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View Full Version : Comatose man's brain rewired itself



Raven
07-03-2006, 09:30 PM
Doctors have their first proof that a man who was barely conscious for nearly 20 years regained speech and movement because his brain spontaneously rewired itself by growing tiny new nerve connections to replace the ones sheared apart in a car crash.

Terry Wallis, 42, is one of the few people known to have recovered so dramatically so long after a serious brain injury. He still needs help eating and cannot walk, but his speech continues to improve and he can count to 25 without interruption.

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The research on Wallis, published Monday in the Journal of Clinical Investigation, was led by imaging expert Henning Voss and neurologist Dr. Nicholas Schiff at the Weill Medical College of Cornell University in New York City and included doctors at JFK Medical Center in Edison, N.J.

<snip>

Wallis was 19 when he suffered a traumatic brain injury that left him briefly in a coma and then in a minimally conscious state, in which he was awake but uncommunicative other than occasional nods and grunts, for more than 19 years.

"The nerve fibers from the cells were severed, but the cells themselves remained intact," unlike Schiavo, whose brain cells had died, said Dr. James Bernat, a neurologist at Dartmouth-Hitchcock Medical Center in New Hampshire, who is familiar with the research.

Nerve cells that have not died can form new connections; for example, nerves in the arms and legs can grow about an inch a month after they are severed or damaged. However, this happens far less often in the brain.

The new research suggests that instead of the sudden recovery Wallis seemed to make when he began speaking and moving three years ago, he actually may have been slowly recovering all along, as nerves in his brain formed new connections at a glacial pace until enough were present to make a network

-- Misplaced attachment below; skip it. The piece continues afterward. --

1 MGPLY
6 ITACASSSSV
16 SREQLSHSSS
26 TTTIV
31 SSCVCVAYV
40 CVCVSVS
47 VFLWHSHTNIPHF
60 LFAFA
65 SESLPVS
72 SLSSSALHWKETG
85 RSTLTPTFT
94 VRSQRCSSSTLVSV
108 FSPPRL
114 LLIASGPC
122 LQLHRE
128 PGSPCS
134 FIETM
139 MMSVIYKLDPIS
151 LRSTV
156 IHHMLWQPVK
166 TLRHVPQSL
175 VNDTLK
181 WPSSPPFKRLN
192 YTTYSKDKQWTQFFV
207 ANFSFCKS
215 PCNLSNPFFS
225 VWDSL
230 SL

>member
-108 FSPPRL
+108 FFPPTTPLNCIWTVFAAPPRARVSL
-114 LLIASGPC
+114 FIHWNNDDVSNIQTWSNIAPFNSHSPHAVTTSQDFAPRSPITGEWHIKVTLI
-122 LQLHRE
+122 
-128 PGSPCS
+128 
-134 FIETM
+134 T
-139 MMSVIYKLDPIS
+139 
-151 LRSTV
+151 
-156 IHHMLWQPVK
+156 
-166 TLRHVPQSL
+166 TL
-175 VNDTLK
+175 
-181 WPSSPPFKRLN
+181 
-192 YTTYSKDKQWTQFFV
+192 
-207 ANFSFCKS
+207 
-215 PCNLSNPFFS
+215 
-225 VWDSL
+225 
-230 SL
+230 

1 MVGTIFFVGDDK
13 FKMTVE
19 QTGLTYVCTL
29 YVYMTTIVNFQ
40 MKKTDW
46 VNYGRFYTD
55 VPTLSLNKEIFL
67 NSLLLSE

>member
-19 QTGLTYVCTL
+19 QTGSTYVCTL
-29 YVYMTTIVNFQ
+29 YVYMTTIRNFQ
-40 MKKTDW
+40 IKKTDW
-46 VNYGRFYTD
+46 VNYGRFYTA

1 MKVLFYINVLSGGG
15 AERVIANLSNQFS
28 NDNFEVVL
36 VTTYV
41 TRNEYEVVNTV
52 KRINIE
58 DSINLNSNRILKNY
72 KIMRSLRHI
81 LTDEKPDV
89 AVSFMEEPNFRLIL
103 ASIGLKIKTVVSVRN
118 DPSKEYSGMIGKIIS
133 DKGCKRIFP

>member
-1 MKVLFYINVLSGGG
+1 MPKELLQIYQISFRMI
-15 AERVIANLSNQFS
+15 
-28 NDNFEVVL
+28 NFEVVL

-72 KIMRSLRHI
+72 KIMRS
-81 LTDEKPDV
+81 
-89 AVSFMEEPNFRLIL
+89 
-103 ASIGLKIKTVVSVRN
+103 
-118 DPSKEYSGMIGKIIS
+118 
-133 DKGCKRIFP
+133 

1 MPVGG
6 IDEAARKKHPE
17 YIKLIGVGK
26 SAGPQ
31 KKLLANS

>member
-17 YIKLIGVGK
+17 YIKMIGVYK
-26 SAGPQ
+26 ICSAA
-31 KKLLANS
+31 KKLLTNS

Researchers used a new type of brain imaging only available in research settings — not ordinary hospitals or rehabilitation centers — to establish the regrowth. It tracks the direction of water molecules in and around brain cells, an indicator of brain activity.

"It's a roadmap of how the connections are running," Schiff said.

Doctors compared Wallis' brain function to that of 20 healthy people and another minimally conscious patient who showed virtually no recovery for six years. All were imaged twice, 18 months apart.

More .. http://news.yahoo.com/s/ap/20060703/ap_on_he_me/brain_recovery;_ylt=AsuJexYft5NJ_1z8Jf1XmQVg.3QA;_ ylu=X3oDMTA3b2NibDltBHNlYwM3MTY-

Incredible!

Raven

gregorious
07-03-2006, 09:58 PM
The brain still has many secrets and abilties still to be discovered. Without going into too much detail I have a TBI and after 13 years after my head injury still have the odd day every now and then when a functional ability returns for a day or two.

Buck503
07-03-2006, 10:51 PM
Is this the same guy who was on TLC? The story was called
"The man who slept for 19 years". He had a daughter to. If it's
him, then that is amazing. In the story, they said that the reason
he "woke up" was because his mother had talked to him through
those 19 years of being in a coma.

lynnifer
07-04-2006, 03:31 PM
And he very often tells us how glad he is to be alive.

Truly remarkable. I'm not sure if it's the same story Buck - the article states that Wallis can't remember one day of those twenty years. He still though Reagan was President and that he was still nineteen.

Just out of curiousity gregorious, can you elaborate?

gregorious
07-04-2006, 04:34 PM
Just out of curiousity gregorious, can you elaborate?
Sure, usually when I try and take a step I go down like a rock, but every now and then (about twice a year) I can walk for about 200 metres, sit, rest and walk back. The effect lasts a few days then fades away again. According to the neourolgist my condition should be constant and this should not happen. I do treadmill, recumbent bike and weight train three times a week with the hope someday, the infrequent episodes may become constant, if my melon can just get with the program.

Raven
07-04-2006, 08:08 PM
Is this the same guy who was on TLC? The story was called
"The man who slept for 19 years". He had a daughter to. If it's
him, then that is amazing. In the story, they said that the reason
he "woke up" was because his mother had talked to him through
those 19 years of being in a coma.

Buck, this man apparently was in a car accident at the age of 19. I don't think it is the one you mentioned. May be wrong but I think it is some other person. I will do a search because I think I know who you are speaking of and will post it here for you.

This is amazing though, to think that the brain can, in a manner of speaking, heal itself to some point.


Raven